Agriculture is often characterized as a heavily consolidated industry where a few major players dominate nearly every aspect of the supply chain. Every once in a while, however, a few members of the old guard decide to take a page out of the startup playbook.
“Moving grain and commodities is a critical element to what we do,” Bill Hahn, senior vice president of business development at major grain supply chain company Scoular, tells AFN. “The hopper truck industry is very antiquated. It’s an old school process where most of the processes are handled through paper and payment is very slow. As we have moved to being more tech-focused at Scoular, we are looking at the best ways to automate and connect with trucking companies to resolve these issues.”
Operating for over 125 years, Scoular’s core business is in the buying, selling, storing, handling, and processing of grain and other food ingredients. It also operates a global trading arm as well as a specialty crop business sited mainly in North Dakota and Canada. Through each of these pillars, Scoular facilitates and manages transport logistics. Considering that the company did $4.2 billion in sales during 2019 alone, that mounts up to quite a bit of paperwork and processing.
So, Scoular decided to outsource that work by building a new app: Roger. The desktop and mobile app allows truck drivers to scan documents and other information through their cell phones. When they arrive at a weigh station, for example, a quick scan of a cell phone allows the driver to receive the scale ticket digitally in lieu of a piece of paper. The app also allows for quicker payments as opposed to waiting for a check to appear in the recipient’s mailbox.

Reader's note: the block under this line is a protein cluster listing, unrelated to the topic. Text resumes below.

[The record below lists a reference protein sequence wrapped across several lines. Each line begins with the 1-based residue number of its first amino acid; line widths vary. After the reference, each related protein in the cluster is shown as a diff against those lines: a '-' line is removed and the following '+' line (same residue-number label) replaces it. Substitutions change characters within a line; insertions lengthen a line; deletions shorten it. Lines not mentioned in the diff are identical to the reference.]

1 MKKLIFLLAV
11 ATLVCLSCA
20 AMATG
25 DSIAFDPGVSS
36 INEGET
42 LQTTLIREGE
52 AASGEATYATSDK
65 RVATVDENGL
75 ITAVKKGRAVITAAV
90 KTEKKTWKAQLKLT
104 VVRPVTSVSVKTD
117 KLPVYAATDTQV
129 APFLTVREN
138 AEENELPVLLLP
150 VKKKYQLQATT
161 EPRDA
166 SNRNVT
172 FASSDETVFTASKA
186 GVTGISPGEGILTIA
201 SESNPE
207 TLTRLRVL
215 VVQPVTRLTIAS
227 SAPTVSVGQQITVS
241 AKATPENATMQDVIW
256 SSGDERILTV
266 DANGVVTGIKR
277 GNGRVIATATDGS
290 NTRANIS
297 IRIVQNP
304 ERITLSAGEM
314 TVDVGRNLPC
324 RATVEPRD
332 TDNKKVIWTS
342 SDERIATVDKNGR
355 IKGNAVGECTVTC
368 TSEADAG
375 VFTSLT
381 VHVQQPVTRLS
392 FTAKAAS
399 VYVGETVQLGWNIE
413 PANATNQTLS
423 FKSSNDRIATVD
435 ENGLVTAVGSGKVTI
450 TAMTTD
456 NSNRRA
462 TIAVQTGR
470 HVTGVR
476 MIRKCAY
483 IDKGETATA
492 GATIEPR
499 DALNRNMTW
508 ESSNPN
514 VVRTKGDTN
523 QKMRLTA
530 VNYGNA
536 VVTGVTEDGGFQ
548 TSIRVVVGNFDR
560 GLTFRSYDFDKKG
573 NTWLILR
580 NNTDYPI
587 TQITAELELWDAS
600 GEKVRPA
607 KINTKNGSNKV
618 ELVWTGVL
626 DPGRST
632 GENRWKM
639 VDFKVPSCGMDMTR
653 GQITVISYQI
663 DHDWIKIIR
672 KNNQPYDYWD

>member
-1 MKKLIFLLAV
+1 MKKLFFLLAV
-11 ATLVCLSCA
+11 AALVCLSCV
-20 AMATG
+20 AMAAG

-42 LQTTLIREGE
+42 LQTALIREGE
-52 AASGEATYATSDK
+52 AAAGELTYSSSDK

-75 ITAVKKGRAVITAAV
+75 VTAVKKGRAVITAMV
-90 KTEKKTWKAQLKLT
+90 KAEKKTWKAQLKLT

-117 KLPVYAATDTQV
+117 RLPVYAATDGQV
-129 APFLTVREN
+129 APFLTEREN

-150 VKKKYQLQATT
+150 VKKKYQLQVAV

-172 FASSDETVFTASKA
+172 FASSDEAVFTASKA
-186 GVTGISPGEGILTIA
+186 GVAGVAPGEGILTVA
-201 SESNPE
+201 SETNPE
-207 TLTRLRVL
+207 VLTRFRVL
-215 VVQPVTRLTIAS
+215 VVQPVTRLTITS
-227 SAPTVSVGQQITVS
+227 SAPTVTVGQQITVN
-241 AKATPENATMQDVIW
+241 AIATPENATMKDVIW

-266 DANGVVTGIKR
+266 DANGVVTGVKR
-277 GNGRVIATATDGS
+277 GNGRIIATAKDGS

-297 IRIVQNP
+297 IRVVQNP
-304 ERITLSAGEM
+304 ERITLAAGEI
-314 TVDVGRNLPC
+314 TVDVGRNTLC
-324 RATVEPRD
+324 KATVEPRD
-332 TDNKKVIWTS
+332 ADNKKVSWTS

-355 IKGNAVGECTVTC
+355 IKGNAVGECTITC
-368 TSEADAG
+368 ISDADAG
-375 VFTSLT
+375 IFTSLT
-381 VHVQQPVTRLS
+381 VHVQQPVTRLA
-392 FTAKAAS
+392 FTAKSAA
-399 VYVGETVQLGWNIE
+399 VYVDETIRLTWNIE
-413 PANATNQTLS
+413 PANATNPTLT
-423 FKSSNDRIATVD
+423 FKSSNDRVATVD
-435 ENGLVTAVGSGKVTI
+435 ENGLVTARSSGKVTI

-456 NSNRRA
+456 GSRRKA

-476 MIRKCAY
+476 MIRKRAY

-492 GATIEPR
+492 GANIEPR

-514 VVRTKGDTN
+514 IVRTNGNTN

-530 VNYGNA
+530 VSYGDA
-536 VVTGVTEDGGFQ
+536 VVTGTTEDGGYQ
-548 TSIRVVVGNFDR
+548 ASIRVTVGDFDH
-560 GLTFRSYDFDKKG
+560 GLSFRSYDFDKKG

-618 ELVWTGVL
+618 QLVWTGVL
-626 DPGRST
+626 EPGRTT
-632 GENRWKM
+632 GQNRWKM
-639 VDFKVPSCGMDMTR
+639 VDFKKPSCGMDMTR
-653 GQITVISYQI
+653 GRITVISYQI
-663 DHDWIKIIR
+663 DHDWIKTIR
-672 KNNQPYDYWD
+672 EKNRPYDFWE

Scoular decided not to go it alone, however, and brought in five other leaders in the grain shipping industry to co-invest in Roger in a deal that closed in April: The Andersons, Cargill, Consolidated Grain and Barge Co, Koch Fertilizer, as well as Bushel, the North Dakota startup that helped to develop the app.
This isn’t the first time major commodities houses have banded together in a tech project to create a more efficient industry: ADM, Bunge, Cargill and Dreyfus co-created Covantis to digitize post-trade processes with blockchain, AI and other solutions.
Together, Roger’s co-investors account for over one million loads each year across their individual networks. For now, they are focusing on using Roger in-house but hope to one day open up access to the app to help modernize the grain industry at large. There could also be room to derive further value and insight from the massive amount of data entered into the platform.
“I think we are very cognizant of the fact that we want to keep everyone’s individual data confidential; it’s critically important for this business to be a neutral platform that doesn’t benefit one company over another. We want balance. If there is an opportunity to leverage data, it would be at the consolidated level where there is no visibility into individual data,” Hahn explains. “We haven’t really explored that yet, but we acknowledge that if we are able to build a platform and get the number of loads on it that we think we can, there will be broader applications.”